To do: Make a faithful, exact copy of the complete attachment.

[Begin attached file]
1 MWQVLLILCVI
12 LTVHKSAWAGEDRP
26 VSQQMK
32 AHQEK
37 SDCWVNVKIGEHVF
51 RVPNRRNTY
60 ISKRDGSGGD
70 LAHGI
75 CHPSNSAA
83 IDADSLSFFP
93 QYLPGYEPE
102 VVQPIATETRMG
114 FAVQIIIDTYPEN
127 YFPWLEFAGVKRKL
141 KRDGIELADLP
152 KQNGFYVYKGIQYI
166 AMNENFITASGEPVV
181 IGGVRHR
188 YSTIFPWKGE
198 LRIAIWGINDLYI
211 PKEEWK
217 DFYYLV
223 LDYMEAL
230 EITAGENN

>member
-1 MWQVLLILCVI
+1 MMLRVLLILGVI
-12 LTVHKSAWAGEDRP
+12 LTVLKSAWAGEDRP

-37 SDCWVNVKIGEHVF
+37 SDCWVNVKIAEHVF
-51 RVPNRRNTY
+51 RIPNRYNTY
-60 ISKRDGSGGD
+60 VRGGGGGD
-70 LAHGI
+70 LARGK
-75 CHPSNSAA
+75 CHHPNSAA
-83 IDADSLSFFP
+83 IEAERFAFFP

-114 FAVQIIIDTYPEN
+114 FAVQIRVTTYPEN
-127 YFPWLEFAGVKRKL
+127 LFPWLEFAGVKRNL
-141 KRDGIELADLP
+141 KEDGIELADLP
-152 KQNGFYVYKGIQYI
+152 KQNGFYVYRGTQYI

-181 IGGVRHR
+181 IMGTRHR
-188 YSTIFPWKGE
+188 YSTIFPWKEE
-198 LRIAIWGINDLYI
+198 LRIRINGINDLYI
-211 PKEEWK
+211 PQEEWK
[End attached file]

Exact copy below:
1 MWQVLLILCVI
12 LTVHKSAWAGEDRP
26 VSQQMK
32 AHQEK
37 SDCWVNVKIGEHVF
51 RVPNRRNTY
60 ISKRDGSGGD
70 LAHGI
75 CHPSNSAA
83 IDADSLSFFP
93 QYLPGYEPE
102 VVQPIATETRMG
114 FAVQIIIDTYPEN
127 YFPWLEFAGVKRKL
141 KRDGIELADLP
152 KQNGFYVYKGIQYI
166 AMNENFITASGEPVV
181 IGGVRHR
188 YSTIFPWKGE
198 LRIAIWGINDLYI
211 PKEEWK
217 DFYYLV
223 LDYMEAL
230 EITAGENN

>member
-1 MWQVLLILCVI
+1 MMLRVLLILGVI
-12 LTVHKSAWAGEDRP
+12 LTVLKSAWAGEDRP

-37 SDCWVNVKIGEHVF
+37 SDCWVNVKIAEHVF
-51 RVPNRRNTY
+51 RIPNRYNTY
-60 ISKRDGSGGD
+60 VRGGGGGD
-70 LAHGI
+70 LARGK
-75 CHPSNSAA
+75 CHHPNSAA
-83 IDADSLSFFP
+83 IEAERFAFFP

-114 FAVQIIIDTYPEN
+114 FAVQIRVTTYPEN
-127 YFPWLEFAGVKRKL
+127 LFPWLEFAGVKRNL
-141 KRDGIELADLP
+141 KEDGIELADLP
-152 KQNGFYVYKGIQYI
+152 KQNGFYVYRGTQYI

-181 IGGVRHR
+181 IMGTRHR
-188 YSTIFPWKGE
+188 YSTIFPWKEE
-198 LRIAIWGINDLYI
+198 LRIRINGINDLYI
-211 PKEEWK
+211 PQEEWK